The prosecution’s movement to vacate additionally marks the primary time that the state admitted how flimsy the unique case in opposition to Syed was. Regardless of the Appeals court docket’s assertion of considerable proof, the prosecutor’s movement held that the proof in opposition to Syed was “not overwhelming and was largely circumstantial.”

One other vastly optimistic improvement within the case is the prosecution’s admission that one of many alternate suspects mustn’t have been cleared from suspicion to start with. The suspect was written off as a result of they took a polygraph take a look at, which even in 1999 weren’t admissible in court docket. Polygraphs, regardless of their nickname, are usually not “lie detectors” as a result of all they’ll do is measure stress ranges. Their interpretations are utterly subjective and unscientific, and they need to not be thought of as related proof in any felony investigation. The prosecution’s acknowledgment that using a polygraph was a hindrance in Syed’s case is a small however essential little bit of justice, and hopefully will assist result in much less reliance on polygraphs basically from legislation enforcement.

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Within the wake of those new revelations, the Baltimore police division has pledged to reopen its authentic investigation into the homicide of Hae Min Lee. This, once more, is an important step ahead within the relationship between the Baltimore justice system and the reality; too typically in felony instances like these, we see refusals from prosecutors and police to confess that they might have gotten the mistaken perpetrator and a refusal to reinvestigate an previous case. However not this time.

As for Syed, whereas the prosecutor didn’t assert his innocence, it appears seemingly, given the renewed investigation into Lee’s loss of life, that Mosby will select to not pursue a retrial in opposition to him. If that occurs, not solely will Syed lastly be free after practically 1 / 4 century, however his case will really be one for the file books: a exceptional and uncommon instance of delayed justice lastly overcome thanks primarily to a system-wide wave of reform.

Briefly, Syed’s vacated conviction is a testomony not solely to the relentless efforts of his supporters, and never solely to the deserves of his specific case, however of the far-reaching affect that broad modifications within the felony justice system can have on the lives of people.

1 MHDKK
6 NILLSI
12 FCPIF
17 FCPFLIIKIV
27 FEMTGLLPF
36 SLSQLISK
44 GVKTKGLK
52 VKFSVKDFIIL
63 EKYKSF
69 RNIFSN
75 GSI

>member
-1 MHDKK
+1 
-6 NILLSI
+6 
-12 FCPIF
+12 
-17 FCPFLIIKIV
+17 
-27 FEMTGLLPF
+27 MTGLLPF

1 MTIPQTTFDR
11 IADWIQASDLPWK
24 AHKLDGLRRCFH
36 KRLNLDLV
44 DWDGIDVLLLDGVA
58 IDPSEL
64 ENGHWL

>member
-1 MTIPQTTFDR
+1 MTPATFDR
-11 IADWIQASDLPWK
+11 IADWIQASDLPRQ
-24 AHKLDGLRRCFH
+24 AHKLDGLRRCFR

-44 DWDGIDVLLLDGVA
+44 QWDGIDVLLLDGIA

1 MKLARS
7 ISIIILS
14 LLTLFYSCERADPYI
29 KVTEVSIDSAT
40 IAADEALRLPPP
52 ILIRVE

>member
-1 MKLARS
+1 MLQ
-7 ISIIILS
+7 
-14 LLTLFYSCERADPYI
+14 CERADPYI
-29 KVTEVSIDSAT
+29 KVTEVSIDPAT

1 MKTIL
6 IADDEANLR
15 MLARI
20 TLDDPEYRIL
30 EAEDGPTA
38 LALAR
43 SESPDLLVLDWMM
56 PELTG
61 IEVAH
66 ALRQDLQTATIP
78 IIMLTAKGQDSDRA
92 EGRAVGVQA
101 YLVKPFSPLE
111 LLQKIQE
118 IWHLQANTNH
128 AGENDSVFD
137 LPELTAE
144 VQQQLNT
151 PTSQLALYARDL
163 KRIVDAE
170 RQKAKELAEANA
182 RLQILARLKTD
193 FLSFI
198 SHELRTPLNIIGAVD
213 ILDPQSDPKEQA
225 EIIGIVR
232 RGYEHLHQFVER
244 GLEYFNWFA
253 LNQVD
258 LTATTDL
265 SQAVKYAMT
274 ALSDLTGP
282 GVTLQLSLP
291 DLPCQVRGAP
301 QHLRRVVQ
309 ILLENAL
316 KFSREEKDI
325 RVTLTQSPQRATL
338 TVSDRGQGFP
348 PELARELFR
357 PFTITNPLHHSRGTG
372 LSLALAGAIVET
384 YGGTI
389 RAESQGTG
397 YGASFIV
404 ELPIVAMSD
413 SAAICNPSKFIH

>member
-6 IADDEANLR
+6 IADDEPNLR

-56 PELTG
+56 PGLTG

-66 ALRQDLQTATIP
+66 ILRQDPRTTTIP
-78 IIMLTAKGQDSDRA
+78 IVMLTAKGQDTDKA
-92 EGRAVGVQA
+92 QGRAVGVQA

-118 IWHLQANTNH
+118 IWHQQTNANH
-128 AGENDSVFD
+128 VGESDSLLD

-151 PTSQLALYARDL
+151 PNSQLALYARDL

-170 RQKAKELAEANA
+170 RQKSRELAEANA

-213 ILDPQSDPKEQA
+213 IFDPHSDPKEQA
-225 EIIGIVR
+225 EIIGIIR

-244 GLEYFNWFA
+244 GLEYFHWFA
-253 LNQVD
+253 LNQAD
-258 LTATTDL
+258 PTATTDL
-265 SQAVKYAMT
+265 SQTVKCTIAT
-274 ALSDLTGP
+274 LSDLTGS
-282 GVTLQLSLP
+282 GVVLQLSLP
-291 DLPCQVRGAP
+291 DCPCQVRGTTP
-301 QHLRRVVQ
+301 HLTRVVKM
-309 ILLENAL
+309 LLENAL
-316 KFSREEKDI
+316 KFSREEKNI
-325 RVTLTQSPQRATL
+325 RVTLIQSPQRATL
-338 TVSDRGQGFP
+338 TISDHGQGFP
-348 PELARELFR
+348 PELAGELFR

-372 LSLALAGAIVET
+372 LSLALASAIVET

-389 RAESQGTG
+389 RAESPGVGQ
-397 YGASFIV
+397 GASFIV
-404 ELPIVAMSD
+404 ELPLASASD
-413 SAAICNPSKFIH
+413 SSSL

That’s all to say that there’s no room for a story so simple as “Serial saved Adnan Syed,” however the function of true crime on this case — and this case’s function within the development of true crime — continues to be value pausing to think about. The change in perspective evinced by Baltimore’s prosecution all through the second wave of this case represents and displays an enormous cultural shift in attitudes towards felony prosecutions. The appearance of the true-crime development has made hundreds of thousands of People extra conscious than ever of the boundaries and flaws of the justice system. True crime followers throughout the nation at the moment are loud advocates for thorough investigations, for throwing out junk methods like polygraphs, for reopening chilly instances, for rehabilitating inmates relatively than punishing them. Due to Serial, different journalist-led true crime podcasts have had a direct affect on the instances they’ve investigated — like Within the Darkish, which helped free Curtis Flowers from loss of life row in 2019. It’s not an exaggeration to say that each one that change has occurred partly instantly as a result of of Adnan Syed and the affect that Serial had on our cultural understanding of the justice system.

So once we take a broad have a look at the affect of Maryland’s felony justice system reform, and the direct affect it simply had on Adnan Syed’s incarceration, we additionally face the startling realization that maybe Adnan Syed himself, and the massive profound cultural affect of his case, instantly impacted Maryland’s broad felony justice reform.

That by some means makes this ending to Serial, one of many largest true crime phenomenons of the century, really feel all of the extra becoming.